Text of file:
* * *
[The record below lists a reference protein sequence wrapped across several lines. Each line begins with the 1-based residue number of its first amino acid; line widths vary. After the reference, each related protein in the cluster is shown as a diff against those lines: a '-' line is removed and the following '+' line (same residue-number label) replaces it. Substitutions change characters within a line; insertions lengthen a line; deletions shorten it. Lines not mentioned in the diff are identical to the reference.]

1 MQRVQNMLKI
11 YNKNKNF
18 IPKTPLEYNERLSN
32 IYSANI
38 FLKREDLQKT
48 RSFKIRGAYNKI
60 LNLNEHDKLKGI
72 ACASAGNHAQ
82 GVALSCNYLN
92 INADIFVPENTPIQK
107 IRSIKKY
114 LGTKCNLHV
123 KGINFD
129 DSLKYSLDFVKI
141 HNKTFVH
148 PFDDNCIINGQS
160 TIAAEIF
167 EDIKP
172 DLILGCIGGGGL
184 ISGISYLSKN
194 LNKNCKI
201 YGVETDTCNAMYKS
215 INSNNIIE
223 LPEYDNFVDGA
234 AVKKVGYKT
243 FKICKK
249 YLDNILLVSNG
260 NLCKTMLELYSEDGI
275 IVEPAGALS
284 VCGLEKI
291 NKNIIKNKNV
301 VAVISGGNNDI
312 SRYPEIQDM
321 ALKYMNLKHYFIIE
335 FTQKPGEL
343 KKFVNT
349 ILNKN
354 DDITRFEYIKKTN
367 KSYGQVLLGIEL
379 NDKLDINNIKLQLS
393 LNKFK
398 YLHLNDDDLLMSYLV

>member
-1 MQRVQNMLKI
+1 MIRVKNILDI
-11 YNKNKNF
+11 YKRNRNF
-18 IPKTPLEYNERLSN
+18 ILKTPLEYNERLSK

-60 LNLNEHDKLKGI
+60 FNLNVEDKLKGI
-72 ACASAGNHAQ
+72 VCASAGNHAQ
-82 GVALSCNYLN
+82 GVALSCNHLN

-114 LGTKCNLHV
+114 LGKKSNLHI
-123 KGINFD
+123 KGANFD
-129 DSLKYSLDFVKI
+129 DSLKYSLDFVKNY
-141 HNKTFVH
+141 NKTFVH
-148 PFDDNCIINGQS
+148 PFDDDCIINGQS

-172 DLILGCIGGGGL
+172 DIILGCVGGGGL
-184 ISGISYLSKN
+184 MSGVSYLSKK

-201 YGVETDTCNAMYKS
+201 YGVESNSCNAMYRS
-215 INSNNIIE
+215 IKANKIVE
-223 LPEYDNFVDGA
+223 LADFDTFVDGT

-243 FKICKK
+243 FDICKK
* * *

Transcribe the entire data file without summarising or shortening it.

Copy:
[The record below lists a reference protein sequence wrapped across several lines. Each line begins with the 1-based residue number of its first amino acid; line widths vary. After the reference, each related protein in the cluster is shown as a diff against those lines: a '-' line is removed and the following '+' line (same residue-number label) replaces it. Substitutions change characters within a line; insertions lengthen a line; deletions shorten it. Lines not mentioned in the diff are identical to the reference.]

1 MQRVQNMLKI
11 YNKNKNF
18 IPKTPLEYNERLSN
32 IYSANI
38 FLKREDLQKT
48 RSFKIRGAYNKI
60 LNLNEHDKLKGI
72 ACASAGNHAQ
82 GVALSCNYLN
92 INADIFVPENTPIQK
107 IRSIKKY
114 LGTKCNLHV
123 KGINFD
129 DSLKYSLDFVKI
141 HNKTFVH
148 PFDDNCIINGQS
160 TIAAEIF
167 EDIKP
172 DLILGCIGGGGL
184 ISGISYLSKN
194 LNKNCKI
201 YGVETDTCNAMYKS
215 INSNNIIE
223 LPEYDNFVDGA
234 AVKKVGYKT
243 FKICKK
249 YLDNILLVSNG
260 NLCKTMLELYSEDGI
275 IVEPAGALS
284 VCGLEKI
291 NKNIIKNKNV
301 VAVISGGNNDI
312 SRYPEIQDM
321 ALKYMNLKHYFIIE
335 FTQKPGEL
343 KKFVNT
349 ILNKN
354 DDITRFEYIKKTN
367 KSYGQVLLGIEL
379 NDKLDINNIKLQLS
393 LNKFK
398 YLHLNDDDLLMSYLV

>member
-1 MQRVQNMLKI
+1 MIRVKNILDI
-11 YNKNKNF
+11 YKRNRNF
-18 IPKTPLEYNERLSN
+18 ILKTPLEYNERLSK

-60 LNLNEHDKLKGI
+60 FNLNVEDKLKGI
-72 ACASAGNHAQ
+72 VCASAGNHAQ
-82 GVALSCNYLN
+82 GVALSCNHLN

-114 LGTKCNLHV
+114 LGKKSNLHI
-123 KGINFD
+123 KGANFD
-129 DSLKYSLDFVKI
+129 DSLKYSLDFVKNY
-141 HNKTFVH
+141 NKTFVH
-148 PFDDNCIINGQS
+148 PFDDDCIINGQS

-172 DLILGCIGGGGL
+172 DIILGCVGGGGL
-184 ISGISYLSKN
+184 MSGVSYLSKK

-201 YGVETDTCNAMYKS
+201 YGVESNSCNAMYRS
-215 INSNNIIE
+215 IKANKIVE
-223 LPEYDNFVDGA
+223 LADFDTFVDGT

-243 FKICKK
+243 FDICKK